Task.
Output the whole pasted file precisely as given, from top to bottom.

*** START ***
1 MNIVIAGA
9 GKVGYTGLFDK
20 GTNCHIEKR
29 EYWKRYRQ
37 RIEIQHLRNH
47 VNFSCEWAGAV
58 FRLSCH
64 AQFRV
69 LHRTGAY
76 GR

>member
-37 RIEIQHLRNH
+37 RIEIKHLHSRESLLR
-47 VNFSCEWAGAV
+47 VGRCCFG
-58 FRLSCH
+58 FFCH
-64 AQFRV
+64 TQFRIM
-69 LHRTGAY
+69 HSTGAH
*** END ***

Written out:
1 MNIVIAGA
9 GKVGYTGLFDK
20 GTNCHIEKR
29 EYWKRYRQ
37 RIEIQHLRNH
47 VNFSCEWAGAV
58 FRLSCH
64 AQFRV
69 LHRTGAY
76 GR

>member
-37 RIEIQHLRNH
+37 RIEIKHLHSRESLLR
-47 VNFSCEWAGAV
+47 VGRCCFG
-58 FRLSCH
+58 FFCH
-64 AQFRV
+64 TQFRIM
-69 LHRTGAY
+69 HSTGAH